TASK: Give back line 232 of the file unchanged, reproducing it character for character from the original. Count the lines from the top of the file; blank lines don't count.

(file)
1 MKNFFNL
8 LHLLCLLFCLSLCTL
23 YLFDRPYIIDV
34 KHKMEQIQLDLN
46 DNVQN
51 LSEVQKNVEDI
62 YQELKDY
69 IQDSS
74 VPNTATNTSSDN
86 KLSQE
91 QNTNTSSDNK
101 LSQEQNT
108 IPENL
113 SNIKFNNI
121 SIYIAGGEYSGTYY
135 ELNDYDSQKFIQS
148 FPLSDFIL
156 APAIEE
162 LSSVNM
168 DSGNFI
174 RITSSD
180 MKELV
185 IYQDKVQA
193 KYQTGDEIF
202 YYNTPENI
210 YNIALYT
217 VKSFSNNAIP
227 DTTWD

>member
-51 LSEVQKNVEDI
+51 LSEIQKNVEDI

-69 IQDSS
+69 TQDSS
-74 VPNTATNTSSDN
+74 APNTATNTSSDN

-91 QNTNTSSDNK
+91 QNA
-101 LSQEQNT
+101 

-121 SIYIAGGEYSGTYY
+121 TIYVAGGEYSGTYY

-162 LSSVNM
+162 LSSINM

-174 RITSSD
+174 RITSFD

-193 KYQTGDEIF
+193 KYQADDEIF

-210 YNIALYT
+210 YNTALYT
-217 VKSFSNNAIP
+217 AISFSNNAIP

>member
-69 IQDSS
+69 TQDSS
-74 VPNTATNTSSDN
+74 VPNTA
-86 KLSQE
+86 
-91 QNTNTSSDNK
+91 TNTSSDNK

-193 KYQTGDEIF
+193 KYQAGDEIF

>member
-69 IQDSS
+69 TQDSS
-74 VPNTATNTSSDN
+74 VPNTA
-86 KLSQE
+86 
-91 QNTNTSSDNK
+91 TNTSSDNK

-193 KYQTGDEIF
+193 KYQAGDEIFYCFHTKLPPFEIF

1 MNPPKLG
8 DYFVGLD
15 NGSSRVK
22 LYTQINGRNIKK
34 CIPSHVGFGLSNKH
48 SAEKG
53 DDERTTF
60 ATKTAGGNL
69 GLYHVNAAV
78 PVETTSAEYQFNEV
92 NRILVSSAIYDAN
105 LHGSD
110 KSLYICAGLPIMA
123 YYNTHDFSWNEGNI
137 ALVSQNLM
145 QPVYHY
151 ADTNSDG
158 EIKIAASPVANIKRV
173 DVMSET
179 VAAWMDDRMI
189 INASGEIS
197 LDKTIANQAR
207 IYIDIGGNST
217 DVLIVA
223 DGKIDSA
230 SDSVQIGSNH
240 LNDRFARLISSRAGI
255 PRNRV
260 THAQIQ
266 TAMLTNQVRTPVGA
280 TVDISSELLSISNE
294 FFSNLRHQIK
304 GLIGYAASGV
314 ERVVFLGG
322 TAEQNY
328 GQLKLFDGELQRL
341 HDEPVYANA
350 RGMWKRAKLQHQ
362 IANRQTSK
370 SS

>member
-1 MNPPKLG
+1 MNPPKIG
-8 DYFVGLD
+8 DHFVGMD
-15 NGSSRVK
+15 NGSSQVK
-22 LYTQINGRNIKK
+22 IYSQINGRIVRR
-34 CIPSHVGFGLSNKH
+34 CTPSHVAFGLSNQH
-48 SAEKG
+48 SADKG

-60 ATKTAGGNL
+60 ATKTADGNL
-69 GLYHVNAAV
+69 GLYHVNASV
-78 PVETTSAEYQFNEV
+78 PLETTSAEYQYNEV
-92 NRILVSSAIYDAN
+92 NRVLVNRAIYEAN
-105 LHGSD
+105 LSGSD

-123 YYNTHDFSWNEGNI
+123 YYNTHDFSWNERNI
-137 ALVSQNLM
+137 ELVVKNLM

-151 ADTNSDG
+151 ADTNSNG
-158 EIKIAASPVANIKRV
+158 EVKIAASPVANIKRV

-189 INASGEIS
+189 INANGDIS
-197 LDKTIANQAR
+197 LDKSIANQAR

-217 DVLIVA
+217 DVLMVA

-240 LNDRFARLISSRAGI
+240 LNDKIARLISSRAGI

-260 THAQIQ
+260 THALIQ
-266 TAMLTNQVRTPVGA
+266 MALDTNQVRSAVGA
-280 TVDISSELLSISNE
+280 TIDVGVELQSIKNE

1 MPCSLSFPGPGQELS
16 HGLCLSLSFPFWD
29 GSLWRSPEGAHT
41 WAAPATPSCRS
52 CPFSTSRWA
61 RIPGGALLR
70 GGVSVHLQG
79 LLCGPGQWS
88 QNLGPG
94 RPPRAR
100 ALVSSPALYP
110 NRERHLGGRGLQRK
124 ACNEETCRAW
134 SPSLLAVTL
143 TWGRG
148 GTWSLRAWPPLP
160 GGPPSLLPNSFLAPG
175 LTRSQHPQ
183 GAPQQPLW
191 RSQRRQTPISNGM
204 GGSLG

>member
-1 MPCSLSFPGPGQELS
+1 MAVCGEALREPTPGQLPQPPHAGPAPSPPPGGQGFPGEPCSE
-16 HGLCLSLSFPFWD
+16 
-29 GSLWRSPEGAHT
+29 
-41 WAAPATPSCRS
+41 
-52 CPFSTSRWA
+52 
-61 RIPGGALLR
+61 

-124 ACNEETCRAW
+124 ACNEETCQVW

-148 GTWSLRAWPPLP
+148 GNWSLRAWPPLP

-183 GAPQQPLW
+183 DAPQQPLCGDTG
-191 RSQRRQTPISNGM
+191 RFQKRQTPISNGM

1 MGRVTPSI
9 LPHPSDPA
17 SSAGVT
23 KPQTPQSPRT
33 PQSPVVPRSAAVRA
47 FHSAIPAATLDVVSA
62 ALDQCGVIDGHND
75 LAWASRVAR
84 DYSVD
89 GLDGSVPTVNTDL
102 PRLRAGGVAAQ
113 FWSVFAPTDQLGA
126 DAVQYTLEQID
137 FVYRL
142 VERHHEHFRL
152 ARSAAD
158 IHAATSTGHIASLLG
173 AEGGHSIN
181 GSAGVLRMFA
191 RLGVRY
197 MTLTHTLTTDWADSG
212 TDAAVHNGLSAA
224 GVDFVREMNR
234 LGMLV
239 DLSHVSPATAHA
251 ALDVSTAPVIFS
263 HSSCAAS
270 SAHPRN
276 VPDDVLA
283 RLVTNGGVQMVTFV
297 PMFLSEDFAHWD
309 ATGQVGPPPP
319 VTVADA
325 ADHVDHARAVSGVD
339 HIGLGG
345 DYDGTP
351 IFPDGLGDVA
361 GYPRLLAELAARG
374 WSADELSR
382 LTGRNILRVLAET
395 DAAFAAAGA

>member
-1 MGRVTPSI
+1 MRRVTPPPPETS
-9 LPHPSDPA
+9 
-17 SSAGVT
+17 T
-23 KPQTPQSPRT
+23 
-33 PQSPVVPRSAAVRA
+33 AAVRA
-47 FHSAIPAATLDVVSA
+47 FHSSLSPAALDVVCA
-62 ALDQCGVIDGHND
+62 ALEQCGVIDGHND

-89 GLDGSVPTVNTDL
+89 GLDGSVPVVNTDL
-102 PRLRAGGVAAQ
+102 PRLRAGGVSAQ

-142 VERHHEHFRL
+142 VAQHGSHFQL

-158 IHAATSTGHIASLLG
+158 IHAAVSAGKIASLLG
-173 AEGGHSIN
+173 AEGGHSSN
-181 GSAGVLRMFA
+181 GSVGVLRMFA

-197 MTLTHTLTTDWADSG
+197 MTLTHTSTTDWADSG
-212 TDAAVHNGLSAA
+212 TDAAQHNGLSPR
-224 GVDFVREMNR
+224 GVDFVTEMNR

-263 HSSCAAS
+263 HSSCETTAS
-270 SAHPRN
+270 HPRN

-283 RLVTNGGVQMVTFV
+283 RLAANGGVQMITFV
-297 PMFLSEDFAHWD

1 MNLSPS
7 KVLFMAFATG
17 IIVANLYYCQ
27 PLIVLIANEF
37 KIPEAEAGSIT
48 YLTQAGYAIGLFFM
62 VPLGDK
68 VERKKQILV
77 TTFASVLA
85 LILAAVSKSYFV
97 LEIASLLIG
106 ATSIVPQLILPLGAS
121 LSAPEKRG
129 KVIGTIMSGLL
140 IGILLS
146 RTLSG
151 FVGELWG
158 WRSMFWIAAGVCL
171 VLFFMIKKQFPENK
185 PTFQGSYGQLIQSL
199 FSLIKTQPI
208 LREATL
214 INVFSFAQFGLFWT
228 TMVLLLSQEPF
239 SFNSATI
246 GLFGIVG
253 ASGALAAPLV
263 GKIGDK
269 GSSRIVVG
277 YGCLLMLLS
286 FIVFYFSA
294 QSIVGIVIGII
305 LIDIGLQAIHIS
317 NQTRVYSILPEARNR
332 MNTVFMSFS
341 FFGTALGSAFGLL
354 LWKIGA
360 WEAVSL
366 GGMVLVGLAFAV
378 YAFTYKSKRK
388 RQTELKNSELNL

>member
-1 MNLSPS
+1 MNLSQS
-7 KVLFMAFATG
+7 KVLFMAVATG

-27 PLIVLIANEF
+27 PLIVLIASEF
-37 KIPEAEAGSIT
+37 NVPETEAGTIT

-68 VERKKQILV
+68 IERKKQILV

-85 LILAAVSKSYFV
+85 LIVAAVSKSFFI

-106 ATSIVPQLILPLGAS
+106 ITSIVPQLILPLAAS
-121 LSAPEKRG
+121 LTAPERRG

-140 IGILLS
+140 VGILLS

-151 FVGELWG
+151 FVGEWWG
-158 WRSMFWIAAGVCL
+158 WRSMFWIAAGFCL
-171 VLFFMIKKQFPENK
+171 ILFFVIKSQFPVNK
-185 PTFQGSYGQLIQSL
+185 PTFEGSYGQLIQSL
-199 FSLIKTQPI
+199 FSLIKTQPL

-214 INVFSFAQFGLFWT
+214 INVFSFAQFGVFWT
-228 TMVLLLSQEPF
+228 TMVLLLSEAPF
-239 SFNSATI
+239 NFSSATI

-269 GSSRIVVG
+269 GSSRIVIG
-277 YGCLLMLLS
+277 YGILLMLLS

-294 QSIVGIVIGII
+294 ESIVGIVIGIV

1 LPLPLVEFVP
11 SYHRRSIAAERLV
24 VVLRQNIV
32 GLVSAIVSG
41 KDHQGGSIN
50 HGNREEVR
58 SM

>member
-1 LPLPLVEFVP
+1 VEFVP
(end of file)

309 ATGQVGPPPP